Wonderland is a clever anthology which doesn't seek to rewrite, what is after all, an absolute classic, but which rather gives us an absolute feast of clever stories which reinterpret Wonderland in all of its fantastical glory.

Twitter @Marie_O_Regan @PaulKaneShadow



Monday, 16 September 2019

Blog Tour ~ Dead Flowers by Nicola Monaghan

๐ŸŒ  Delighted to be part of this exciting blog tour ๐ŸŒ 

Verve Books
5 September 2019

My thanks to the publishers for my e-copy of this book and my invitation to this blog tour

She doesn’t trust the police. She used to be one of them. Hardened by ten years on the murder squad, DNA analyst Sian Love has seen it all. So when she finds human remains in the basement of her new home, she knows the drill. Except this time it’s different. This time, it’s personal...

What did I think about it..

Ex-DCI, Sian Love, now a DNA analyst, moves into a disused public house which once belonged to her uncle Rob. That she is now the owner of this building fills her with some trepidation especially when Elvis, her ex-police dog, who has been trained to search for cadavers, finds something suspicious in the cellar. This creepy start to the novel sets the scene for an unsettling mystery which flits forwards and backwards in time to when the pub, known as the Loggerheads, was a hive of nefarious activity in the 1970s.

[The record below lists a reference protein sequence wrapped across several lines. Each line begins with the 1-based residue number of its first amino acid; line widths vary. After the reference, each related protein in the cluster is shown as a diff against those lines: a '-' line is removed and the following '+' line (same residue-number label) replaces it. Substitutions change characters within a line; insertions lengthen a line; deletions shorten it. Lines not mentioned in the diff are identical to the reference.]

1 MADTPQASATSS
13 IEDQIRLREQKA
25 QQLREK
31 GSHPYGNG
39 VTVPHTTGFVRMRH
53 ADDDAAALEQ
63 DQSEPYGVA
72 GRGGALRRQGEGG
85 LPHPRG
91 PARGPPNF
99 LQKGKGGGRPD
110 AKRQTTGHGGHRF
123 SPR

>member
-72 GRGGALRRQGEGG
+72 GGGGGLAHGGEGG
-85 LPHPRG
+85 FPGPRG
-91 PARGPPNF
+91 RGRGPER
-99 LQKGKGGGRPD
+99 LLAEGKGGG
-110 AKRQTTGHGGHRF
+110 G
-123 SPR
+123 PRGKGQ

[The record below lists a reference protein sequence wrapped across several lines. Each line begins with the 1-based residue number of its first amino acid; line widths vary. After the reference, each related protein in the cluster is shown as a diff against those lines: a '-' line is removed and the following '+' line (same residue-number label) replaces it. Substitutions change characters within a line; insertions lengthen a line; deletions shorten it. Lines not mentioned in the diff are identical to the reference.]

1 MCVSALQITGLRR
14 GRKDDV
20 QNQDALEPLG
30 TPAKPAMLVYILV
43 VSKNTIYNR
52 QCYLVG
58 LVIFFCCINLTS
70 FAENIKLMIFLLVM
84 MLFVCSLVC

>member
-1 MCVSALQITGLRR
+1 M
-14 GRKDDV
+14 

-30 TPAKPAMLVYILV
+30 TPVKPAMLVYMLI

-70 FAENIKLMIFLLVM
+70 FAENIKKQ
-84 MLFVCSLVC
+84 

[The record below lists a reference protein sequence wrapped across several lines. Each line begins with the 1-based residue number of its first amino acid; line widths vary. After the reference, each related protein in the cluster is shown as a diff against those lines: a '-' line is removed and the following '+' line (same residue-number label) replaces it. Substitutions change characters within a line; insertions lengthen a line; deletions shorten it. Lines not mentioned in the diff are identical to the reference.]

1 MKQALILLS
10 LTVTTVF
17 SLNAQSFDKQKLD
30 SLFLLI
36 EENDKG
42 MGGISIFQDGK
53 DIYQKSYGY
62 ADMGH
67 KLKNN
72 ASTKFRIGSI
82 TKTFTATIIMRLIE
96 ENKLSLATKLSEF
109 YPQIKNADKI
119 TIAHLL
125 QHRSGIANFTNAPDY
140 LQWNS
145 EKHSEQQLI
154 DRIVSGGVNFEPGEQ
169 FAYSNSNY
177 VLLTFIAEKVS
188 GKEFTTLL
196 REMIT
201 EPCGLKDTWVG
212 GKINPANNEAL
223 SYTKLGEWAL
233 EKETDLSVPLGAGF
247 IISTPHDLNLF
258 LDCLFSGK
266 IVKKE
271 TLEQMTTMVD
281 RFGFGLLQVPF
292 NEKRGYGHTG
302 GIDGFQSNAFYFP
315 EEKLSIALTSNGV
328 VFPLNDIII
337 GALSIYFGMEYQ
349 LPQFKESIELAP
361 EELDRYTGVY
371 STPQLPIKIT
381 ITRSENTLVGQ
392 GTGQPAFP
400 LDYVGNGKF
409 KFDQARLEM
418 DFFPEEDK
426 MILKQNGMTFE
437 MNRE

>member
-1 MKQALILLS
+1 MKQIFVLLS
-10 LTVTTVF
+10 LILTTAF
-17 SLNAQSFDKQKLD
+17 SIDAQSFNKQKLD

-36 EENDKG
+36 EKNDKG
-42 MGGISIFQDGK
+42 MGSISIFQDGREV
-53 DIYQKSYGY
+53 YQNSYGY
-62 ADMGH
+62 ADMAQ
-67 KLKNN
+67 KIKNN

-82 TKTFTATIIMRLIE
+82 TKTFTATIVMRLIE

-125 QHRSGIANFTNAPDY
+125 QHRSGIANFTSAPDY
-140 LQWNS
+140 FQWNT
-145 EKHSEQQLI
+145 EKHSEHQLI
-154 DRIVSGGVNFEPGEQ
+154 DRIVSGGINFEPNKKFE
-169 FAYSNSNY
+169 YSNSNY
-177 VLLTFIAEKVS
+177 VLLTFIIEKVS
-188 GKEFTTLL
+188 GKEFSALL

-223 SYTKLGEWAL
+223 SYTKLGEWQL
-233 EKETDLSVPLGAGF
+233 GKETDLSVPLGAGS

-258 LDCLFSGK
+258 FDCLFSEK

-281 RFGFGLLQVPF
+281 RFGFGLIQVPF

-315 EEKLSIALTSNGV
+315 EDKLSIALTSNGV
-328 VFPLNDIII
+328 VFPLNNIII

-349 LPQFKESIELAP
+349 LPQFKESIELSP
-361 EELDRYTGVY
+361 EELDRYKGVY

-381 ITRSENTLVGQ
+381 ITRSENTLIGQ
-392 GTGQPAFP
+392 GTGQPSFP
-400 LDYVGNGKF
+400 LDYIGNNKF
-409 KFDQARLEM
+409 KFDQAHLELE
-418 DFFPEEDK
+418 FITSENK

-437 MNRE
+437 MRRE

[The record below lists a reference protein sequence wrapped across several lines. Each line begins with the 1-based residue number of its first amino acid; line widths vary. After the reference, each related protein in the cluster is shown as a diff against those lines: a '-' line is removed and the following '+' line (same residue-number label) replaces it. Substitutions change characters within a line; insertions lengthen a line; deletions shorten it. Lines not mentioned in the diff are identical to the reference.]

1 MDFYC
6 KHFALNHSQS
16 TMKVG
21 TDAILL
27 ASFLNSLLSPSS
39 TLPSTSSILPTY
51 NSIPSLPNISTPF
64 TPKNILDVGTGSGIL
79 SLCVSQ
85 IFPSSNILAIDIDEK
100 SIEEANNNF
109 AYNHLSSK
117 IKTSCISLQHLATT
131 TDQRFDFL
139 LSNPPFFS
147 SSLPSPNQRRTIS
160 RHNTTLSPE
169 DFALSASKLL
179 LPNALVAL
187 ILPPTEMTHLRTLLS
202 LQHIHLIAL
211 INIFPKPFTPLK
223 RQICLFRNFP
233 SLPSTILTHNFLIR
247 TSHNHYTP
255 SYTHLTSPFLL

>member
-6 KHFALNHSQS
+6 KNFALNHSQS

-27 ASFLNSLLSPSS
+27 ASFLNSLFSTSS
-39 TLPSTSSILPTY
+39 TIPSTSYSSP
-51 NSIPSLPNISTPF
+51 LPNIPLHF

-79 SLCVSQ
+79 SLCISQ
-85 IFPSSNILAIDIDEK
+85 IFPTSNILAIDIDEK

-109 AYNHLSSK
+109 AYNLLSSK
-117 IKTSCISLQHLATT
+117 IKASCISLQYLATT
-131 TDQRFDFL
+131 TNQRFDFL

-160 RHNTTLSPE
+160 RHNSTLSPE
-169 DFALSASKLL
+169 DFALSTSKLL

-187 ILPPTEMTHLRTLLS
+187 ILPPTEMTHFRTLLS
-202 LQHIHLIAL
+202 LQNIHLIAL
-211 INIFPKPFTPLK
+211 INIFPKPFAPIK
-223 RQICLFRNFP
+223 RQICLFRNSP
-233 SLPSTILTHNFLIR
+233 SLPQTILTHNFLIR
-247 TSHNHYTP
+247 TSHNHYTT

The story is tight and complex and the author has done a great job of bringing both past and present to life in a realsitic sort of way. The 1970s was a very different time when both language and social aspirations had a certain edginess, and setting the book in Nottingham allows a certain amount of vernacular, which I'm not always keen on in novels, however,  the author does this local dialect well,  and it all fits in with the way the characters would have behaved at that time.

I enjoyed getting to know Sian Love, she's an odd character, rather feisty and argumentative one minute, then vulnerable the next, but there's always a complexity to her, and as the animosity she feels towards the police force starts to become more apparent, so the general feeling of unease starts to develop.  Her tenuous relationship with her partner, Kris who also happens to be a DI in the police force, adds an interesting dynamic to the way the connections within the story evolve.